This is kinda a PSA post, along the lines of the rent vs buy calculation. Lots of people have been clamoring about house prices getting back to normal, and although that's happening, they are far from there yet. Many people are confused as to where they should be, and there are lots of useful guidelines (3x annual household income, etc.), and here's another one:

A useful metric for calculating when prices are equivalent to rent amounts.

If the total ownership amount (mortgage + taxes + insurance + HOA + upkeep) minus the amount going into principle is equal to the rent, the price is about "right". The rationale is that if you were renting, you could be saving the principle amount in a bank account, and be accumulating just as much "equity" as the person paying a higher cost to own. For a 30-year mortgage, about 1/4 of the payment is principle during the first 10 years or so, and it's about $6.32/month per 1K borrowed (for a 6.5% mortgage).

So say you have a condo which would rent for $2000/month, and has $400/month HOA. If we assume $100/month for insurance, $100/month for upkeep, and 2% taxes, we could compute the "right" price 'p' relative to rent 'r':

***** Edit: charles pointed out my math is wrong; interestingly the "right" prices are even lower with the correct numbers. Numbers corrected below. *****

p * 0.00632 + p * 0.00167 + 100 + 400 + 100 - (0.25 * p * 0.00632) = r

p * 0.006416 + 600 = r

p * 0.006416 = r - 600

p = (r - 600) * 156

So with r = 2000, the "right" price should be ~$218,000.

For a house, the calculations are similar; figure $200 for insurance and upkeep instead (no HOA though), and you get:

p = (r - 400) * 156

With r = 2000, the "right" price would be a higher ~$250,000.

Note: Down payments are not included because then you'd also have to include lost opportunity cost on the down payment amount, which works out to be roughly equivalent to assuming 100% financing as far as the ratio goes.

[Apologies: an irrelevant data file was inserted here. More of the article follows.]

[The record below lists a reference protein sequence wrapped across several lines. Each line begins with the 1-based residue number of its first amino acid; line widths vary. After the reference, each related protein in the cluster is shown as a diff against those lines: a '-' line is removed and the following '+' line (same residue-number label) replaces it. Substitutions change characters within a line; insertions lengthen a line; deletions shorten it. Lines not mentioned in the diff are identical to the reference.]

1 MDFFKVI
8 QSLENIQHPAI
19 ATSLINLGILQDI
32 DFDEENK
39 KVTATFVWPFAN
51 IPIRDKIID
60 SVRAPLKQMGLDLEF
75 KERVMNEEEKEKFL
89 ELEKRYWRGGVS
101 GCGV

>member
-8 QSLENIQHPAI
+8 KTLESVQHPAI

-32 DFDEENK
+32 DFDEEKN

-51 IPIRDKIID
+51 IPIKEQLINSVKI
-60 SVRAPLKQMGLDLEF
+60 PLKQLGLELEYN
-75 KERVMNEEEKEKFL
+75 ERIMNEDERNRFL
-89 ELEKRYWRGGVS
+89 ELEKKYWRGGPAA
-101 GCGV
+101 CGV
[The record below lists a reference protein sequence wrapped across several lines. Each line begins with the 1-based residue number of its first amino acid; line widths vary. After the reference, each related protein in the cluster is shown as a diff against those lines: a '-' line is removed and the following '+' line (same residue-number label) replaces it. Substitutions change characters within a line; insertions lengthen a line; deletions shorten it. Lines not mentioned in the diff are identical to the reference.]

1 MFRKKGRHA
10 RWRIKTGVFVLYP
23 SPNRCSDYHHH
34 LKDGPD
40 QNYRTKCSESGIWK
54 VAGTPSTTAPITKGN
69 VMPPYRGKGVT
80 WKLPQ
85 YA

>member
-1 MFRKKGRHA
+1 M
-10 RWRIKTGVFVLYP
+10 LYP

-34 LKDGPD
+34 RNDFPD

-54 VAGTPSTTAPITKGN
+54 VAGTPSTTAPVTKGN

Feel free to use this metric the next time someone tells you a property is affordable, and/or reasonably priced. This is above the amount that intelligent investors will buy property, but it's close enough to be a good measure for when prices are "right".

## Thursday, August 28, 2008

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This is a great post. Something like it should be required reading for anyone borrowing large amts of money.

ReplyDeleteI got a slightly different equation when I solve it:

p*(0.00632+0.00167-0.25*0.0632)+600 = r.

I don't getp * 0.00578 + 600 = rInstead I get p*0.00641600 + 600 = r.

p = (r-600)*156.I'm inclined to model the problem just using 6.5% and not taking into account principal. The monthly payment includes some principal, and then you adjust for the by subtracting 25% of the 1st 10 years of payment. My inclination would be to say:

p*0.065/12+p*0.00167+600=r.

This gives me

p = (r-600)*141.That's an even lower valuation.There's no exact answer, as far as I know. Any of these formulas is a good rule of thumb. Most properties in my area in Madison, WI, which is supposedly flyover country free from speculative mania, are overvalued compared to any formula I can come up with.

I think your initial formula is correct; my math seems off. Which is funny, cause it makes the principle "value" even smaller than my approximation.

ReplyDeleteAs for the "flyover" areas, I think the bubble probably affected everyone some, although certainly more in the more expensive areas (eg: LA, where I am). Every proclamation I have heard about some area being immune from the bubble has either been proven wrong, or I would expect to be proven wrong. To say otherwise would be to imply there were areas of the country where nobody was trying to make a quick buck, and that's one thing which seems to be ubiquitous in America.